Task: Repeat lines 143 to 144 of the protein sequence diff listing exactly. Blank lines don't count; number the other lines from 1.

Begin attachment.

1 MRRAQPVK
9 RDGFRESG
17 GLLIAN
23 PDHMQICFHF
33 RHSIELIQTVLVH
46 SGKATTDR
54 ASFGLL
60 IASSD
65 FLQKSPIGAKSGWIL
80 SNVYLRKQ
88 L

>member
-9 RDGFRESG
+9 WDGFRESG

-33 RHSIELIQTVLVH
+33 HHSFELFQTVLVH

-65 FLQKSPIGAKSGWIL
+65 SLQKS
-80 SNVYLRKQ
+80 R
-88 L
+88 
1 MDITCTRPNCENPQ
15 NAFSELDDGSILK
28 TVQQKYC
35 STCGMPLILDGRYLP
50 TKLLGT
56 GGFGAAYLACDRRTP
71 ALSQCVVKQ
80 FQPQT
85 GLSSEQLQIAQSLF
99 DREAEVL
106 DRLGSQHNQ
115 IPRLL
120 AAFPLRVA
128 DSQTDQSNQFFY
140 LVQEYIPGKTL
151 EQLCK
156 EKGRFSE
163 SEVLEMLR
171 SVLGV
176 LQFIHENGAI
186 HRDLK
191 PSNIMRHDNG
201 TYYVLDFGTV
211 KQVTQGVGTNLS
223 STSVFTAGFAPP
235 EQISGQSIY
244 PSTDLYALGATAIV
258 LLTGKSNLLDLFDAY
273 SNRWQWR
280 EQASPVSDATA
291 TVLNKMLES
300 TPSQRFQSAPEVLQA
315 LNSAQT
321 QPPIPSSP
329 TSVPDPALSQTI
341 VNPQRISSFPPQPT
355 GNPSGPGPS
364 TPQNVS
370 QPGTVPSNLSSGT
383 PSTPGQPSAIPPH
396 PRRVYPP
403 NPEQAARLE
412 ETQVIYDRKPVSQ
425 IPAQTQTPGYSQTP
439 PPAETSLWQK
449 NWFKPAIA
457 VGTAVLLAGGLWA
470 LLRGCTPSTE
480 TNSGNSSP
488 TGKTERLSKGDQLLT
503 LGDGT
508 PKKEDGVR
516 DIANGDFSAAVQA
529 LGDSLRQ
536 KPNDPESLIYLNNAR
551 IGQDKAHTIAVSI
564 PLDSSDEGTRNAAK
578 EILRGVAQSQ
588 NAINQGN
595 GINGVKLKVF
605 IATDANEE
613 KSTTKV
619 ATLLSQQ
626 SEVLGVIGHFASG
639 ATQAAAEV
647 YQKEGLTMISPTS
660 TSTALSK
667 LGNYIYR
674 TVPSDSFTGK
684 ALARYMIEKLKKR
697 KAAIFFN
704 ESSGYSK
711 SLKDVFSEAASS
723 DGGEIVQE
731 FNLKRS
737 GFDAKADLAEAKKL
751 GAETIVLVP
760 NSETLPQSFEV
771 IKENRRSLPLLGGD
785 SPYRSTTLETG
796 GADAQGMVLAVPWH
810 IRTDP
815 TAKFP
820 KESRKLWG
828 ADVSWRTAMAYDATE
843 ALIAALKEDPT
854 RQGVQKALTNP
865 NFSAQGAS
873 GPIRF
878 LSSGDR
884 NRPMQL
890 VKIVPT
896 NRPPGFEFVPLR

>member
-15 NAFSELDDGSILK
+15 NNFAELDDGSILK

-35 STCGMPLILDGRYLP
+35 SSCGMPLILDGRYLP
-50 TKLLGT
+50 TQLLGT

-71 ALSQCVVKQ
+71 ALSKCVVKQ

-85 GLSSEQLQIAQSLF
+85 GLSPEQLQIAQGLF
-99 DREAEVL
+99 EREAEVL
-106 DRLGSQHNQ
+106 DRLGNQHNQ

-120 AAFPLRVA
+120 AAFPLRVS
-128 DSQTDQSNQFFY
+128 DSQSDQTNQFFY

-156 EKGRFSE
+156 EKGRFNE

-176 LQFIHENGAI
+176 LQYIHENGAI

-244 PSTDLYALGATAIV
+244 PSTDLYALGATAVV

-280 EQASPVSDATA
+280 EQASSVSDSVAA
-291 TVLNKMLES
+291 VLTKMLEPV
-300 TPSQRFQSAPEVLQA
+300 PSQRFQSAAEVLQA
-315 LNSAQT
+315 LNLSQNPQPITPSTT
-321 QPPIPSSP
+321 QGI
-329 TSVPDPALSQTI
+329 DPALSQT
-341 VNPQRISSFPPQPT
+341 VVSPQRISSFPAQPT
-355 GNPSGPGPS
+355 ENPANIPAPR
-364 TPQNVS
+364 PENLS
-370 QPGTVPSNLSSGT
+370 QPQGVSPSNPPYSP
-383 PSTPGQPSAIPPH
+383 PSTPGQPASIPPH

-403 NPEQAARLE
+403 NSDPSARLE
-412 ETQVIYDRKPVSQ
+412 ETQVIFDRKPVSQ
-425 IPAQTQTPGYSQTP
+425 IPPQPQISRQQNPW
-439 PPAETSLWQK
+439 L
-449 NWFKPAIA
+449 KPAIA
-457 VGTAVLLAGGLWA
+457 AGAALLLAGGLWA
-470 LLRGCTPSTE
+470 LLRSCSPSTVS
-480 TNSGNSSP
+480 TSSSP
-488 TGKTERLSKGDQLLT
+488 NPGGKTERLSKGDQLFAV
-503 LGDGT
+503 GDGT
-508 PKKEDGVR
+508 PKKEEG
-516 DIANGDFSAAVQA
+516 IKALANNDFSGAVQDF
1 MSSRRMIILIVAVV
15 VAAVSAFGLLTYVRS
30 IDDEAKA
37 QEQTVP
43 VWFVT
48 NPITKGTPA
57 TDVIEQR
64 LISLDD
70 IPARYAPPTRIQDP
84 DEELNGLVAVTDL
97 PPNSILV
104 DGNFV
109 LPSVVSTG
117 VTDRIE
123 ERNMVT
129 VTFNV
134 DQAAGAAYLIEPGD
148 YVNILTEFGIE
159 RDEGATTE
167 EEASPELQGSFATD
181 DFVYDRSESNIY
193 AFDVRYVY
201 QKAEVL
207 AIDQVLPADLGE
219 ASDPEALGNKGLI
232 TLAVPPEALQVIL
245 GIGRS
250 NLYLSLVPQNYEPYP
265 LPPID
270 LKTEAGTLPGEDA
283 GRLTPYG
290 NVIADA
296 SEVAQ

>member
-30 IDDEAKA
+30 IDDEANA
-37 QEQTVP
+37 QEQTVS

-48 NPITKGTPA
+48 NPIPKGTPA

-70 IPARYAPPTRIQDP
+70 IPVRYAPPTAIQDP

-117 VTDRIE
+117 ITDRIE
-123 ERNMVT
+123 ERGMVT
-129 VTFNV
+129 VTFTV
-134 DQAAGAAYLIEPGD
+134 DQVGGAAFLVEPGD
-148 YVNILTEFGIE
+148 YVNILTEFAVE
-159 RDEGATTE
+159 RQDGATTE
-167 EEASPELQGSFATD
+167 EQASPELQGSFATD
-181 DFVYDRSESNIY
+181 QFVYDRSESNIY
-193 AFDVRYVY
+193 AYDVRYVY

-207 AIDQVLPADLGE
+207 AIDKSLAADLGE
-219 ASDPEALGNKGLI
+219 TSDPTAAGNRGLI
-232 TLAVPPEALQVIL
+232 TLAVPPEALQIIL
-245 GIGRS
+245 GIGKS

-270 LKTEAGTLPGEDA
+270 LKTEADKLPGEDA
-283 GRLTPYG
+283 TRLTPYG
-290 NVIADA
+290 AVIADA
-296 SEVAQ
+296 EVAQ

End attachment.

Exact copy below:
-291 TVLNKMLES
+291 VLTKMLEPV